## Precalculus (6th Edition) Blitzer

Published by Pearson

# Chapter 6 - Section 6.7 - The Dot Product - Exercise Set - Page 799: 56

#### Answer

The equation may be symmetric with respect to the polar axis, the line $\theta=\frac{\pi}{2}$, and the pole. See graph. #### Work Step by Step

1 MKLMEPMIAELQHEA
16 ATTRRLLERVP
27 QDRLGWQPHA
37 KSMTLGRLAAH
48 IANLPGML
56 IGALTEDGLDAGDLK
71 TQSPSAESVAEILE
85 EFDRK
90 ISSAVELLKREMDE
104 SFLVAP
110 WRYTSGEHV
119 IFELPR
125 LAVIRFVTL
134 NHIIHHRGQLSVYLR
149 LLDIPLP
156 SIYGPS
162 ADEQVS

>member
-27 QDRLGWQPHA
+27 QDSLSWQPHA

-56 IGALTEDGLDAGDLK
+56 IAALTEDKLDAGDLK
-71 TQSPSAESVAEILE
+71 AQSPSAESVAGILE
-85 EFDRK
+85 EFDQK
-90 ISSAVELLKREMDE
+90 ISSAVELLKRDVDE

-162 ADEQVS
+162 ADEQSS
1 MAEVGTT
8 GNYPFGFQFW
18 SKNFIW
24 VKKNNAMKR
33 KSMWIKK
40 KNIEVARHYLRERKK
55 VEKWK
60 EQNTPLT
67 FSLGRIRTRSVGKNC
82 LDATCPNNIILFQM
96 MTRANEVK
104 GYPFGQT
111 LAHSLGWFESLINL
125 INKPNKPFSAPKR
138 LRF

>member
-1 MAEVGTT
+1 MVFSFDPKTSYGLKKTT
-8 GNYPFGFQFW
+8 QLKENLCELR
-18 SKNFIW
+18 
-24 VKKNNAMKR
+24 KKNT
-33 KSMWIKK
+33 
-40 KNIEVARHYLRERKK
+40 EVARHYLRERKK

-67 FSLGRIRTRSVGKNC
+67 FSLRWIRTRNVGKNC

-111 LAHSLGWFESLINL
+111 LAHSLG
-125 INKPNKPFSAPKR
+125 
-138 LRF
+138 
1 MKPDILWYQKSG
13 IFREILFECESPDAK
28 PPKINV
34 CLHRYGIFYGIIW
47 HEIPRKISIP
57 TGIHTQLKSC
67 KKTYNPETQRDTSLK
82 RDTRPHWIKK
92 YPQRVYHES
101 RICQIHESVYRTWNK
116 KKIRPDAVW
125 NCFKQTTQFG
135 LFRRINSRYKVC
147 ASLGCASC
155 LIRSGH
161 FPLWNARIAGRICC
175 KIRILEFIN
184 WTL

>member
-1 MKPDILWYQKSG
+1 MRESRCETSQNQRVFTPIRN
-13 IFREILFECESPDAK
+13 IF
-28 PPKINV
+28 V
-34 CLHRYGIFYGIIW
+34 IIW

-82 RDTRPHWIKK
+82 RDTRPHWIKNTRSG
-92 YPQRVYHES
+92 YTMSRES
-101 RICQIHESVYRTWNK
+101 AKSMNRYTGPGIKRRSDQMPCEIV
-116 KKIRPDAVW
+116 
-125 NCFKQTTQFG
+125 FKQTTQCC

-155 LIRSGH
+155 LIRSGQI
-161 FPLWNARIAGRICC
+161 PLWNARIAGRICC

Step 1. To test the symmetry with respect to the polar axis, replace $(r,\theta)$ with $(r,-\theta)$; we have $r^2 = cos(-2\theta)$ or $r^2 = cos(2\theta)$ . Thus the equation is symmetric with respect to the polar axis. Step 2. To test the symmetry with respect to the line $\theta=\frac{\pi}{2}$, replace $(r,\theta)$ with $(-r,-\theta)$; we have $(-r)^2 = cos(-2\theta)$ or$r^2 = cos(2\theta)$ . Thus the equation is symmetric with respect to the line $\theta=\frac{\pi}{2}$. Step 3. To test the symmetry with respect to the pole, replace $(r,\theta)$ with $(-r,\theta)$; we have $(-r)^2 = cos(2\theta)$ or $r^2 = cos(2\theta)$. Thus the equation is symmetric with respect to the pole. Step 4. Using test points with $0\leq\theta\leq2\pi$, we can graph the equation as shown in the figure.

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